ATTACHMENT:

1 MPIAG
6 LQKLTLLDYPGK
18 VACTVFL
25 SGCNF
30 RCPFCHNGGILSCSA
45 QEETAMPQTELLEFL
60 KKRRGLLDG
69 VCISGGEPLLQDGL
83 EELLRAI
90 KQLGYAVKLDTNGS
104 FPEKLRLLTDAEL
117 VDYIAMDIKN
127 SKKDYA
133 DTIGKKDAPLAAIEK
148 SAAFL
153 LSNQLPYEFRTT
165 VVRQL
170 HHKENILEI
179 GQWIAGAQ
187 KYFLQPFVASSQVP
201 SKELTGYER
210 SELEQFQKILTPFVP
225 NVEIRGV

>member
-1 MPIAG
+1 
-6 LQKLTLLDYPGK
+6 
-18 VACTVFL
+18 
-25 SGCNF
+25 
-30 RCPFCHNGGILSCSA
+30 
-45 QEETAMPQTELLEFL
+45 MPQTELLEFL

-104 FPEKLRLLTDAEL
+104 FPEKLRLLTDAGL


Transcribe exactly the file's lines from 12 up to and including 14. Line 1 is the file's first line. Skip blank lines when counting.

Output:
117 VDYIAMDIKN
127 SKKDYA
133 DTIGKKDAPLAAIEK